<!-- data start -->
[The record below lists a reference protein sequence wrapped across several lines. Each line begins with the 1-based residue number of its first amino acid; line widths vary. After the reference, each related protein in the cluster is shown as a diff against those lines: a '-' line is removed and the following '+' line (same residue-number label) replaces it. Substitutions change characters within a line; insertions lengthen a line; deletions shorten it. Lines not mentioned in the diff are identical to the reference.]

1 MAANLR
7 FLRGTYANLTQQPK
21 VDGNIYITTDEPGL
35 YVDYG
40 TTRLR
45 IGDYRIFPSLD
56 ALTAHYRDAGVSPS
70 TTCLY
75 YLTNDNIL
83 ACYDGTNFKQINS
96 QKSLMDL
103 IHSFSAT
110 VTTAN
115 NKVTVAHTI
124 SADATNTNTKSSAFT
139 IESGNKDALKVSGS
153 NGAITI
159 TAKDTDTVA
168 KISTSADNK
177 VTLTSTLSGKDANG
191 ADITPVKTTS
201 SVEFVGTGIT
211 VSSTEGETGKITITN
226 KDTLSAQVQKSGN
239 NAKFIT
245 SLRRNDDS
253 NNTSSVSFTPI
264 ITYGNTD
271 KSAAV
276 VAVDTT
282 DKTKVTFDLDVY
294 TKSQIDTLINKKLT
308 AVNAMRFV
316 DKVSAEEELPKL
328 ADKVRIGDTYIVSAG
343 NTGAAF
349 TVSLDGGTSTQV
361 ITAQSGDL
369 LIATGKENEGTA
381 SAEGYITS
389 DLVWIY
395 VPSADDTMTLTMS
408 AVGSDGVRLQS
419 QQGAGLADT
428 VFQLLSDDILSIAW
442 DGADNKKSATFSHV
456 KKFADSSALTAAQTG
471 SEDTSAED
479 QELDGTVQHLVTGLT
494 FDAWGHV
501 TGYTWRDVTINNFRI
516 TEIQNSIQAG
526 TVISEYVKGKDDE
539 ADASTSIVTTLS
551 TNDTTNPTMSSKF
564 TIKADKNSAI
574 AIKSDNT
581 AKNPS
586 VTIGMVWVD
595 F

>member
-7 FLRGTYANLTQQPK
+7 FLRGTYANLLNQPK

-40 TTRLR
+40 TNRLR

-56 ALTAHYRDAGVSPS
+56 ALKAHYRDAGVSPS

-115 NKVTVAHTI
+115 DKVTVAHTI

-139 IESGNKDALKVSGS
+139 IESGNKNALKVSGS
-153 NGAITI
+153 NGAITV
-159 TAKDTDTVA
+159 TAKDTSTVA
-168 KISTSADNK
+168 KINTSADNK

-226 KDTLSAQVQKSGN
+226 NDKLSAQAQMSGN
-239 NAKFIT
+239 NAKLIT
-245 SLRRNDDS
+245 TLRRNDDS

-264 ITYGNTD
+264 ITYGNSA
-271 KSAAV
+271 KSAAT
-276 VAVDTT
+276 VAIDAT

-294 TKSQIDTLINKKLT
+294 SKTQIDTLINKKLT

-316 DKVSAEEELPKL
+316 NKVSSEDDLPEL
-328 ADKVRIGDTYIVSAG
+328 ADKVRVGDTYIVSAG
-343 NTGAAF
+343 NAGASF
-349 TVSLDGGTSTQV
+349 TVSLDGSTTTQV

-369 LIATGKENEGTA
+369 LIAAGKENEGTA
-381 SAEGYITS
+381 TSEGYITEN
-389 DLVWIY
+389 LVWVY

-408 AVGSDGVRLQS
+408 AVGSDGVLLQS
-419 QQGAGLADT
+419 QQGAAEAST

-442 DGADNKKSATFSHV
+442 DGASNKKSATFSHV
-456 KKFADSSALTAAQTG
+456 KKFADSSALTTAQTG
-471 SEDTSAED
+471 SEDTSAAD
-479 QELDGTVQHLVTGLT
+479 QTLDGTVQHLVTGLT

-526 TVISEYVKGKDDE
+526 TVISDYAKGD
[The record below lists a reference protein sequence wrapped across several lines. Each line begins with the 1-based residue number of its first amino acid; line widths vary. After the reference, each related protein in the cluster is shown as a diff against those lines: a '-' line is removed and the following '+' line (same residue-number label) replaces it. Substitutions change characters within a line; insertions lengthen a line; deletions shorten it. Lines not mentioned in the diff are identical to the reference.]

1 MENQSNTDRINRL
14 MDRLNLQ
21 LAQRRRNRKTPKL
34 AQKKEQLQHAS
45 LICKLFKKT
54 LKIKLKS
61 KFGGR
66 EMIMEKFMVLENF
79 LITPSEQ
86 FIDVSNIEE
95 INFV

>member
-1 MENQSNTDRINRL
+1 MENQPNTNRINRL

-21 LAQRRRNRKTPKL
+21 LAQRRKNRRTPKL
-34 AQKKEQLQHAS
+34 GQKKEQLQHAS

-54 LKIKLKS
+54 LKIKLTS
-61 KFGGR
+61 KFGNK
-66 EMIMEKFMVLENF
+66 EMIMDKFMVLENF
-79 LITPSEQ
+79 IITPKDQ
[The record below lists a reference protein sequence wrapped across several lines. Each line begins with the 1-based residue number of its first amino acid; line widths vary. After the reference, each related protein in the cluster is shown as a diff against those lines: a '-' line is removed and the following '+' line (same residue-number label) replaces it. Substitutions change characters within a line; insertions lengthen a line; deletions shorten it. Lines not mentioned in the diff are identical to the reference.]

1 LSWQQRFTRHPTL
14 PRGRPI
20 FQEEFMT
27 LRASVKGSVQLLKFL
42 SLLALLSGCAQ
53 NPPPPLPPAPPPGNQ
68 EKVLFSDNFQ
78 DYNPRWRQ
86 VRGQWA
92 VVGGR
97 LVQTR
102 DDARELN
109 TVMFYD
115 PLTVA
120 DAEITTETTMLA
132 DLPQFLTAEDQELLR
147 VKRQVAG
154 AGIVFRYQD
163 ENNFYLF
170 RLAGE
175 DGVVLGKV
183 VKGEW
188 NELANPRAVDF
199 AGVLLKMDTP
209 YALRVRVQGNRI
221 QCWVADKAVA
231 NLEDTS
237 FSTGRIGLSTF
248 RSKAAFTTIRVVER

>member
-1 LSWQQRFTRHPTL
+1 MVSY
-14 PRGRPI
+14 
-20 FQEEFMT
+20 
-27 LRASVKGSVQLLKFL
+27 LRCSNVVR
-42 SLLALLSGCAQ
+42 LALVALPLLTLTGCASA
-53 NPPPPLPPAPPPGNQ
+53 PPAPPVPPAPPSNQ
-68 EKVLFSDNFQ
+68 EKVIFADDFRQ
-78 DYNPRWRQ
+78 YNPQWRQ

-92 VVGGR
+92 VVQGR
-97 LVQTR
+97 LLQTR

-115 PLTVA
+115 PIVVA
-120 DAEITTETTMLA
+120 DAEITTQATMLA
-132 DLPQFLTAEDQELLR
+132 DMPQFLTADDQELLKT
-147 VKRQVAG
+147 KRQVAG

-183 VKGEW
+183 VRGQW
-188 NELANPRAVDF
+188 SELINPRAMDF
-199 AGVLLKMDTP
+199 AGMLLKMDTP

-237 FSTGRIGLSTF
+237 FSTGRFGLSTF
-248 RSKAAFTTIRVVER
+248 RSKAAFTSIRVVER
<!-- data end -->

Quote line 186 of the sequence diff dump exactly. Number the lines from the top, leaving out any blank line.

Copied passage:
+27 LRCSNVVR